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Rising Home Values Don’t Help Bankruptcy Debtors

Home values can rise quickly, and while most homeowners like that just fine, it’s usually not a good thing for New York bankruptcy debtors, particularly those with underwater junior mortgages on their primary residences. The consequences can affect consumer debtors in all chapters, and it they can eliminate the advantage to filing in chapter 13 . . . → Read More: Rising Home Values Don’t Help Bankruptcy Debtors

Bankruptcy Before or After a Short Sale

Short-selling an underwater home is frequently touted as an alternative to New York bankruptcy, but sometimes the two go together. Debtors might find it dispiriting to hear that solving their mortgage problems might require two bureaucratic processes, but knowing how short sales and bankruptcy intersect can help debtors decide whether it’s necessary to take both . . . → Read More: Bankruptcy Before or After a Short Sale

Should You Sign That Reaffirmation Agreement With That Creditor?

Short answer: Usually not.

Longer answer: Let’s start with what a reaffirmation agreement is. A creditor may ask a debtor in a New York bankruptcy to sign a reaffirmation agreement to renew the debt related to a secured asset. The creditor’s goal is simple: making money off the debtor in exchange for probably nothing.

To . . . → Read More: Should You Sign That Reaffirmation Agreement With That Creditor?

What Are Chapter 13 Property Valuation Orders?

In late December I wrote a pair of posts on the 2016 Bankruptcy Abuse Prevention and Consumer Protection Act Report (BAPCPA Report) that tried to illustrate who chapter 13 bankruptcy debtors are. Although the BAPCPA Report contains several tables for chapter 13, I skipped Table 5, which concerns property valuation orders. In 2016, these orders . . . → Read More: What Are Chapter 13 Property Valuation Orders?

Non-Lawyers’ Explanations of Bankruptcy May Be Wrong

Do you have financial problems? Do you tend to ask your friends for advice? Is one of your friends an experienced New York bankruptcy lawyer who will explain the process for you? Are your friends otherwise knowledgeable people? The answer to these questions may be, “Yes but you don’t know it.”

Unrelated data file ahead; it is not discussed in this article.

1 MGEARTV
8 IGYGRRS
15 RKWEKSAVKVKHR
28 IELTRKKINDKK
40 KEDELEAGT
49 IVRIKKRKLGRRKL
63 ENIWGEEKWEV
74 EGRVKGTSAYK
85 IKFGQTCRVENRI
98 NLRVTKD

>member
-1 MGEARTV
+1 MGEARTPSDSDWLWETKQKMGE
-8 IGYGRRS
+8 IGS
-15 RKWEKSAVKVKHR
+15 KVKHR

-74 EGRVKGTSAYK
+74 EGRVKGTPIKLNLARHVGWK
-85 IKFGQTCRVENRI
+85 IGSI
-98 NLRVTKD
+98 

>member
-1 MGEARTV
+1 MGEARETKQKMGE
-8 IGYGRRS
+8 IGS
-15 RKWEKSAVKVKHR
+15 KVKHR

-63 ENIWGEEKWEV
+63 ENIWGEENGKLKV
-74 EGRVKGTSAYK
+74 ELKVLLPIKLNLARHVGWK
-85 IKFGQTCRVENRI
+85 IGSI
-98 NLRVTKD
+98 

Although many bankruptcy lawyers . . . → Read More: Non-Lawyers’ Explanations of Bankruptcy May Be Wrong

Report: Mortgage Modifications That Reduce Payments Work Best

During the Great Recession, mortgage-modification programs emerged as an alternative to default or filing New York bankruptcy. The federal government created one of the larger ones, the Home Affordable Modification Program (HAMP), but the government-sponsored enterprises (GSEs) Fannie Mae and Freddie Mac also introduced their own versions. A new report by the JPMorgan Chase Institute . . . → Read More: Report: Mortgage Modifications That Reduce Payments Work Best

Who Are Chapter 7 Bankruptcy Debtors? (Part 2 of 2)

(Click here to read, “Who Are Chapter 7 Bankruptcy Debtors?” part 1.)

In part 1 of this two-post series, I showcased two tables from the Bankruptcy Abuse Prevention and Consumer Protection Act (BAPCPA) Report for 2016. The information in the tables can help debtors with consumer debts answer common questions they have about Brooklyn bankruptcy . . . → Read More: Who Are Chapter 7 Bankruptcy Debtors? (Part 2 of 2)

What Are ‘Suspense Accounts’ and How Do They Relate to Foreclosure?

Normally, when a homeowner makes a mortgage payment, the servicer places the money in escrow and then distributes it to the relevant parties (the creditor, the insurance company, the government, and itself as a fee). Problems can arise with partial mortgage payments. Instead of placing it in escrow, making a partial distribution to the creditors, . . . → Read More: What Are ‘Suspense Accounts’ and How Do They Relate to Foreclosure?

New York Fed: Higher College Costs Translates to Less Homeownership

The New York Fed is apparently very interested in the effects of college costs on young Americans’ home buying. The central bank branch explored the topic of student loans leading to lower homeownership rates in April, but in July it looked at it from a different angle: how public university tuition costs relate to homeownership. . . . → Read More: New York Fed: Higher College Costs Translates to Less Homeownership

Why File Chapter 7 to Delay an Inevitable Foreclosure?

Chapter 7 New York bankruptcy is often offered as an option for stopping a foreclosure. However, debtors should ask why it’s worth the trouble if they think they will lose their homes anyway. It’s a fair point: Debtors who are behind on their mortgages might not keep their homes in chapter 7. Ultimately, the answer . . . → Read More: Why File Chapter 7 to Delay an Inevitable Foreclosure?